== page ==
Even after you’ve done all the bookings and confirmed each reservation, keeping the cost of travel low beyond flights and hotel rooms, requires a few more preparatory steps.
Call Your Bank.
Before any international travel, develop a plan for how you intend to withdraw local currency. Will you leave with cash and then exchange it? Will you withdraw local currency directly from the ATM? If using an ATM, do you have a debit card that will reimburse any fees incurred? Do you have a credit card that allows you to make foreign transactions without a hefty fee?
These are questions to ask yourself a good 4-6 weeks ahead of departure, so that you have plenty of time to make any necessary banking changes or preparations- like getting a checking account that reimburses ATM fees worldwide. Once you have a plan in action, be sure to call each of the cards and accounts you plan to access abroad to let them know your travel plans- dates and countries. You don’t want your card to suddenly stop working due to suspected fraudulent activity leaving you financially stranded.
Decide on a Communication Strategy.
Taking your cell phone abroad and roaming in a foreign country, even if it’s just to access data can add up to a monster of a bill in a very short time. Consider downloading communication apps that run solely on Wi-Fi like Skype, Whats App, Google Hangouts, or otherwise. That way you can chat whenever you come across a hot spot.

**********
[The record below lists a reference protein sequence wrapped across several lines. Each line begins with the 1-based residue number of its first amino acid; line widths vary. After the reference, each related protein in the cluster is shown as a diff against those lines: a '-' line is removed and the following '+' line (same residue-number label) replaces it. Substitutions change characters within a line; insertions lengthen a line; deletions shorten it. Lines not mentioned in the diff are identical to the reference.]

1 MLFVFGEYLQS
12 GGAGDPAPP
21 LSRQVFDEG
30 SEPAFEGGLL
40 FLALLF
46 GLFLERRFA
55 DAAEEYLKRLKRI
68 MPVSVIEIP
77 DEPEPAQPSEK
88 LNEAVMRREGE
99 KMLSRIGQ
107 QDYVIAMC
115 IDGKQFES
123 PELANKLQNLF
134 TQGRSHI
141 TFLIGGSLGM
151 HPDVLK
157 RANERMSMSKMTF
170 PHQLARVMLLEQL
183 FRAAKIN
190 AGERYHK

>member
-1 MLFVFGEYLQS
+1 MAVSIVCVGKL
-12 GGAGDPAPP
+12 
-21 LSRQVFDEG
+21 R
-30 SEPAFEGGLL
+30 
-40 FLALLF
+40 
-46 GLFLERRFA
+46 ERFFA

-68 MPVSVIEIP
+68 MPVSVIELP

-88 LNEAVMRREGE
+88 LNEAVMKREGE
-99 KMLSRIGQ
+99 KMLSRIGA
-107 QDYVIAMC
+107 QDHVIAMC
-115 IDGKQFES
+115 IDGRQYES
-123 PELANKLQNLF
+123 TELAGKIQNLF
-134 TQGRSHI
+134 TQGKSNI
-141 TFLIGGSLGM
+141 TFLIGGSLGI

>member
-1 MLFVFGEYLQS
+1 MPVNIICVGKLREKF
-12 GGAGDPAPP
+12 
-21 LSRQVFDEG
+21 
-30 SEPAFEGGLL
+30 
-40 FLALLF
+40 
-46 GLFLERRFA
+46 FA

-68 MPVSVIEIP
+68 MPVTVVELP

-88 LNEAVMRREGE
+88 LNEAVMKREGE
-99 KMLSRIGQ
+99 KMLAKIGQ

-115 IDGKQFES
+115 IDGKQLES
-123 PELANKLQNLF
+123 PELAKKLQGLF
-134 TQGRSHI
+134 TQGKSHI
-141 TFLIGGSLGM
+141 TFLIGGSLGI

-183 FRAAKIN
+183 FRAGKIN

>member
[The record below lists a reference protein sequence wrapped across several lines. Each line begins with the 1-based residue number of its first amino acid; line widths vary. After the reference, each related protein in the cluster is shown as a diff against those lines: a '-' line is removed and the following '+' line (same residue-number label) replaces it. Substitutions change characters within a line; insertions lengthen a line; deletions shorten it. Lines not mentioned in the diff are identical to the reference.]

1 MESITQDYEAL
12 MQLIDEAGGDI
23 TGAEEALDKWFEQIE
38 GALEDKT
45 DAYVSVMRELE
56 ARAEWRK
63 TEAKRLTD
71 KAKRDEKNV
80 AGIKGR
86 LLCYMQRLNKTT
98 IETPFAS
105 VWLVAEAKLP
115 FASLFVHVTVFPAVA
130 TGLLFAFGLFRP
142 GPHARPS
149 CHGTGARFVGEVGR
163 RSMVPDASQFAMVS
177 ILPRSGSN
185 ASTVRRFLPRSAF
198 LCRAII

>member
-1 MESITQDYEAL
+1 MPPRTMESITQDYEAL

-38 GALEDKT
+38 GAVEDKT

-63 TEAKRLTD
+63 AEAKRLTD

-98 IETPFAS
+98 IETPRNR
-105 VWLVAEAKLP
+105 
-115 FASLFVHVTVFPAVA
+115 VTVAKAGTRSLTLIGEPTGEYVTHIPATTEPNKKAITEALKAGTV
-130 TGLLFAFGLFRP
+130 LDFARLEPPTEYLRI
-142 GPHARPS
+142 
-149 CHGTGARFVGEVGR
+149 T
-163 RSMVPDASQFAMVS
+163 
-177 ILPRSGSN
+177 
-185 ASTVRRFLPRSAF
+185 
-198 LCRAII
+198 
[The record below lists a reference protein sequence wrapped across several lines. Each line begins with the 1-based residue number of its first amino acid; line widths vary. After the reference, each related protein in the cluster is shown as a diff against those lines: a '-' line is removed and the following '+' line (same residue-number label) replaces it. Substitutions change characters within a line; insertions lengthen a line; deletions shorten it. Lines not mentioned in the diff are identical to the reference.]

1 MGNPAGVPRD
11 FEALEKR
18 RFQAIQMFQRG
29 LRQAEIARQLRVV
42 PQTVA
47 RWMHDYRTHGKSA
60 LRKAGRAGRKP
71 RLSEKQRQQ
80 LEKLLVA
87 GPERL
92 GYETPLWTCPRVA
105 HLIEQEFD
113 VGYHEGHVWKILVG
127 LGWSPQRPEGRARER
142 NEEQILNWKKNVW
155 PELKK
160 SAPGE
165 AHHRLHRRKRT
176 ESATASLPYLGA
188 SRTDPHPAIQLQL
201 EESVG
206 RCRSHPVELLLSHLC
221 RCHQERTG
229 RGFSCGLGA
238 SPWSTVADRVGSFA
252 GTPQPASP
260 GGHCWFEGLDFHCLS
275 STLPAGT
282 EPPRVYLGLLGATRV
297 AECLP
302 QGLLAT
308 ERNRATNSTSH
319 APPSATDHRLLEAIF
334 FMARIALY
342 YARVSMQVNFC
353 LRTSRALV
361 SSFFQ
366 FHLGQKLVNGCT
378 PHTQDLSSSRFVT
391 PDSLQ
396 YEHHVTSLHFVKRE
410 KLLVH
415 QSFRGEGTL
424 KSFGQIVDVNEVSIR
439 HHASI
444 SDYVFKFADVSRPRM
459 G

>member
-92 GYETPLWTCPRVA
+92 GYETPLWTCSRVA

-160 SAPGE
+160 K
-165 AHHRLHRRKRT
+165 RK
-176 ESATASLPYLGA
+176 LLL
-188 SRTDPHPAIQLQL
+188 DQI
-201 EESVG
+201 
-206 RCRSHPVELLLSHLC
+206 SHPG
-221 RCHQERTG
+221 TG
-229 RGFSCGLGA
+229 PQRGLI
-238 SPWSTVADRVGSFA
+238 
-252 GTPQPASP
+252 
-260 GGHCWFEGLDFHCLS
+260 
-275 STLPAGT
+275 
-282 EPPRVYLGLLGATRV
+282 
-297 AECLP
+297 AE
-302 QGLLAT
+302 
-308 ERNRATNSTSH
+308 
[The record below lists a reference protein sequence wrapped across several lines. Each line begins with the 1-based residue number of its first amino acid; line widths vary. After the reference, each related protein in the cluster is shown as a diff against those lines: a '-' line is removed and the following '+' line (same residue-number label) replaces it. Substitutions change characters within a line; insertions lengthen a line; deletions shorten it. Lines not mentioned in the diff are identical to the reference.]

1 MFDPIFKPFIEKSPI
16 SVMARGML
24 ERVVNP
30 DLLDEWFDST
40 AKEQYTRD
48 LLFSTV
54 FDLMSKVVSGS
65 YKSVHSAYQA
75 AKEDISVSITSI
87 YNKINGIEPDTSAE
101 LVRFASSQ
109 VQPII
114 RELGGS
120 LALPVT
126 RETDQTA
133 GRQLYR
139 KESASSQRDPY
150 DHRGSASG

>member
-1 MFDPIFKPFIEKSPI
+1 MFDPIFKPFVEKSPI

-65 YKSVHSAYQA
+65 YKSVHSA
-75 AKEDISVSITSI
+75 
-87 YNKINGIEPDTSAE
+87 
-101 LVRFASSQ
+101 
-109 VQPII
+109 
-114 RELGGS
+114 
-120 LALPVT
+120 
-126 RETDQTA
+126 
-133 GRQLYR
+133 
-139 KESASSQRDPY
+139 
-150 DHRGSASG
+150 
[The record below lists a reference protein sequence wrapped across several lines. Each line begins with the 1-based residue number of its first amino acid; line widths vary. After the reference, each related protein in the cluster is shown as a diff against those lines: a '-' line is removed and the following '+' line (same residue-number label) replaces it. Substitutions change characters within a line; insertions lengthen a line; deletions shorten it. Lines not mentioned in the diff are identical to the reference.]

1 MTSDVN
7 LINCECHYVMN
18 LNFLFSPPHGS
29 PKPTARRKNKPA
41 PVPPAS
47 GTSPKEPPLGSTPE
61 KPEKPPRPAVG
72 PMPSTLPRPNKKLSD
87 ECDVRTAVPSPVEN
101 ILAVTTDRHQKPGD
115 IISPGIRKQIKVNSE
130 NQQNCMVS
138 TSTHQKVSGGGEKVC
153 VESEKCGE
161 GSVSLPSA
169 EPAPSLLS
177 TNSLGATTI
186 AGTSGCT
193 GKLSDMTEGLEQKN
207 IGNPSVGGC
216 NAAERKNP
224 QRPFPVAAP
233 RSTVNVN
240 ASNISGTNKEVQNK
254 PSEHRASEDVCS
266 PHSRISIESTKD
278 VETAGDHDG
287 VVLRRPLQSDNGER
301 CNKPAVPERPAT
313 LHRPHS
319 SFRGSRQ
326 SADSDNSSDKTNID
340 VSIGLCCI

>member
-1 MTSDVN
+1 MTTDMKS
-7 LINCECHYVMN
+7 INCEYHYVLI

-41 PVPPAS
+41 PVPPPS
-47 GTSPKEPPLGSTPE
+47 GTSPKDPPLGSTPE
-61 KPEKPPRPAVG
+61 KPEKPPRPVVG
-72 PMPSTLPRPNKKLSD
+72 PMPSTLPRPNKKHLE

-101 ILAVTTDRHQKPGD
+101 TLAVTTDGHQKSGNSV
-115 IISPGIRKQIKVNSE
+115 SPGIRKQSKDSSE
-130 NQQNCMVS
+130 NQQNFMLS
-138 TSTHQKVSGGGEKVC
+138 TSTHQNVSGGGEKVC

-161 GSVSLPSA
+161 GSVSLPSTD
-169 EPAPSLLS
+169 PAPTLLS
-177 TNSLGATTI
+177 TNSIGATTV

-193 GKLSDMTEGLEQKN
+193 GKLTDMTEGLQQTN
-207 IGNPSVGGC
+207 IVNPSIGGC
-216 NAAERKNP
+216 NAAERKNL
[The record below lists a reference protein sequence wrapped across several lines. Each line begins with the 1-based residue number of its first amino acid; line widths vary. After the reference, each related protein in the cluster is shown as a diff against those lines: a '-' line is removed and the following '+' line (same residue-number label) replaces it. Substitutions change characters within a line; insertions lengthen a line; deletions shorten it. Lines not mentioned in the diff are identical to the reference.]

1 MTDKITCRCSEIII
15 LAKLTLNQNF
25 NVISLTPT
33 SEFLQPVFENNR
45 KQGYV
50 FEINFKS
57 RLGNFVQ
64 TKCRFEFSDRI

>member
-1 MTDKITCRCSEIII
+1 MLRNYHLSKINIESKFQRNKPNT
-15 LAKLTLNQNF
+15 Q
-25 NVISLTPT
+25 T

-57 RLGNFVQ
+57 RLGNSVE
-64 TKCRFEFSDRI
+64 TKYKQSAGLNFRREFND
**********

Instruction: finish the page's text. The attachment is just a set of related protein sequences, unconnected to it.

To make sure your phone doesn’t accidentally pick up a foreign data signal and charge you a fortune for it, put your cell on airplane mode from the moment you leave the country to the time you return back home. You’ll still have all the functionality of your apps and Wi-Fi capability, you just won’t be at risk of racking up some major roaming charges.
If you’re traveling domestic, most airlines will charge you, even for a single checked bag. Sticking to a carry on if at all possible can save you around $25 each way. If you decide to go ahead and check a bag, at home or abroad, keep it below the weight limitations; United and American charge $100 for each checked bag over 50 lbs.
If you have a few heavy items, consider transferring them to your carry on. While your carry on can’t exceed a certain size, few airlines have restrictions on weight, and many that do, do not enforce the limit strictly.
I take peanut butter just about everywhere I travel, not just because I don’t want to spend my precious travel time looking for the kind of peanut butter I like, but because I don’t want to spend an extra $5-10 a day on breakfast.
Trail mix? Granola bars? Nuts? Dried fruits? A few dollars saved at breakfast can free up enough in the budget for an entire happy hour drink, maybe even two!
Rent Out Your Room.
One of my all time favorite money saving strategies for travel is to sublet my room while I’m away. That simple step alone can cover the cost of the majority of my trip, if not all of it. I’ve had a lot of luck finding subletters through friends and on social media, but you can also turn to traditional sites like air b n’ b to assist in your search for a temporary renter.
Knowing as much as possible about your destination, from how to get around cheaply, to low cost activities and events, is a major money saver. Once you arrive, you won’t want to spend time debating the relative value of each and every alternative-taxi vs. bus vs. train etc. Do the research in advance so that you can maximize your play time while still making financially sound, value conscious choices.
What do you do to prepare for affordable travel?